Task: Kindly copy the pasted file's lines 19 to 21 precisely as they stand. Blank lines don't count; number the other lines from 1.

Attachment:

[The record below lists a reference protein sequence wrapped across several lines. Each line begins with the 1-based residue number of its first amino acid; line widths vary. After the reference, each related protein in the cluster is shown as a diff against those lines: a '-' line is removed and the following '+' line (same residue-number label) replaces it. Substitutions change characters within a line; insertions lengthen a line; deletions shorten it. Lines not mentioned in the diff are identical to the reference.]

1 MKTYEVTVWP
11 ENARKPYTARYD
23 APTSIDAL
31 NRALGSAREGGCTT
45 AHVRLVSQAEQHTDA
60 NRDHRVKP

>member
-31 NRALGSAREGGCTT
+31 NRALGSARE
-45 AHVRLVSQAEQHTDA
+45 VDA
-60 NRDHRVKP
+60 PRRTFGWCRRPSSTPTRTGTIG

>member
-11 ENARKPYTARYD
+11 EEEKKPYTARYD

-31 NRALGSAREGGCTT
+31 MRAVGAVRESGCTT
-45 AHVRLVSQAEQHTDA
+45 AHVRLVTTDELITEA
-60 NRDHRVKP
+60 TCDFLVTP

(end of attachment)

+31 MRAVGAVRESGCTT
-45 AHVRLVSQAEQHTDA
+45 AHVRLVTTDELITEA